Scarcity Forces Electricity Companies to Rethink Power-Plant Plans, Providing an Opening for Renewable Sources
Last month, Tri-State Generation and Transmission Association, a utility that provides power to mostly rural areas, agreed to conduct a major study to see if it might meet growing energy needs through energy efficiency and not a big, new coal-fired power plant, as it had proposed for southeast Colorado.
One reason for the move was a challenge by Environment Colorado, an advocacy organization, about the amount of water a new plant would require.
Changes like these are happening with increasing frequency, particularly in the arid West, as mounting concerns about water begin to shape local energy decisions.
In some cases, power companies are pulling back from plans to build traditional power plants that require steady streams of water to operate. In others, renewable-energy projects such as wind farms or solar arrays are gaining momentum because their water needs are minimal.Tri-State no longer is sure what it might build in southeast Colorado but it is going ahead with plans to build a 500,000-solar-panel project in northeast New Mexico in partnership with First Solar Inc. "There's no water requirement with solar," said Mac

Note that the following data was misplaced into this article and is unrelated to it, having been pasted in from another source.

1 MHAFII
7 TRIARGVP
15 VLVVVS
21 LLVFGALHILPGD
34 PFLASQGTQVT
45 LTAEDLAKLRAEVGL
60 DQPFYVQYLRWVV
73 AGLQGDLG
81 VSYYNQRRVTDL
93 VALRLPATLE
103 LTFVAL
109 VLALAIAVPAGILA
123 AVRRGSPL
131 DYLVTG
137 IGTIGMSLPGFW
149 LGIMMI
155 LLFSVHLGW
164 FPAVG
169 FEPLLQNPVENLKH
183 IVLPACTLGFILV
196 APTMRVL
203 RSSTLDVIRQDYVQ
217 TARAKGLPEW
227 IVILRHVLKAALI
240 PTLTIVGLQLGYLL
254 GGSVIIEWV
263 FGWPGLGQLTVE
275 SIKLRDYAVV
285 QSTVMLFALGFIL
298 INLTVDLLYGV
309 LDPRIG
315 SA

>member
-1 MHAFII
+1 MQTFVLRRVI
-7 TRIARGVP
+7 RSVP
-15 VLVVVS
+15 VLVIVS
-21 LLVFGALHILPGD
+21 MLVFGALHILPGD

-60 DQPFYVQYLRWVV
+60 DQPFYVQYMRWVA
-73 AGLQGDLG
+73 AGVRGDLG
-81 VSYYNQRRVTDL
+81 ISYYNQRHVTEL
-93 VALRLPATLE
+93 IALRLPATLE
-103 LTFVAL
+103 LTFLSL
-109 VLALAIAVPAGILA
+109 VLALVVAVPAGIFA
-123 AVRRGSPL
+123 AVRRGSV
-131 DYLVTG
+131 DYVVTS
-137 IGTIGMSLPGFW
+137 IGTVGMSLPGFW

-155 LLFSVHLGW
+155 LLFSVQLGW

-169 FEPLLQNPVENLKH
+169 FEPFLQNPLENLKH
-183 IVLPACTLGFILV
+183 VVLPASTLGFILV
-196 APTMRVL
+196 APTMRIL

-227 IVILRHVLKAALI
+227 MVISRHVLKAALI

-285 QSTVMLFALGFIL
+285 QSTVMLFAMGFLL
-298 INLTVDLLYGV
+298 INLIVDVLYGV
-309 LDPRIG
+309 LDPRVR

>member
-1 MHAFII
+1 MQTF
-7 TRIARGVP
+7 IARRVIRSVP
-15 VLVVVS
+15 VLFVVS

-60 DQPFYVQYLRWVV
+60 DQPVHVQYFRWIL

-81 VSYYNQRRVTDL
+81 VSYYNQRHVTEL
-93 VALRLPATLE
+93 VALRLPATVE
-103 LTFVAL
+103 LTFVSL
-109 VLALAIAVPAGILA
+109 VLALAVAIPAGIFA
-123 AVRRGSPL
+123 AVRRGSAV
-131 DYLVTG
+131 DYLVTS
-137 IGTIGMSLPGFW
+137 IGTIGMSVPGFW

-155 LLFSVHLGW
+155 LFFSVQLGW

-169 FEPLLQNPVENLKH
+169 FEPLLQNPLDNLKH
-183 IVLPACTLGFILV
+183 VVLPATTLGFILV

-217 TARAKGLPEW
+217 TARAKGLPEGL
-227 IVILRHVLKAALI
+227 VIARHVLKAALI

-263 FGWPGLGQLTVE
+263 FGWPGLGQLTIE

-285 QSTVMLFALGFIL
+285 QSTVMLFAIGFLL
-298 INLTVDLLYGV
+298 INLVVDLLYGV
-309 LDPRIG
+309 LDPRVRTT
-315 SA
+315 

McLennan, senior vice president for Tri-State, based in Westminster, Colo.
Advocates for alternative energy are discovering that water issues may prove to be as important a selling point for the industry as reducing carbon-dioxide emissions.
"The more we wean energy companies off consumptive use of water, the better for everyone," said Craig Cox, executive director of the Interwest Energy Alliance, a Colorado trade group that represents power-project developers.
The electric-power industry accounts for nearly half of all water withdrawals in the U.S., with agricultural irrigation coming in a distant second at about 35%. Even though most of the water used by the power sector eventually is returned to waterways or the ground, 2% to 3% is lost through evaporation, amounting to 1.6 trillion to 1.7 trillion gallons a year that might otherwise enhance fisheries or recharge aquifers, according to a Department of Energy study.
The study concluded that a megawatt hour of electricity produced by a wind turbine can save 200 to 600 gallons of water compared with the amount required by a modern gas-fired power plant to make that same amount.
Earlier this month, Jeff Bingaman (D., N.M.), chairman of the Senate Energy and Natural Resources Committee, noted during a hearing that the "nexus" of water and energy is becoming an issue "in [power plant] permitting decisions across the country."
Landowners in the far northeast corner of California were riled recently by Sempra Energy's proposal to build a coal-fired power plant just across the state line in Nevada.
One reason residents objected was that the plant would have required vast amounts of water for cooling. "Use of groundwater is always a sensitive issue up here because we don't have much," said Jack Hanson, a member of the Lassen County Board of Supervisors.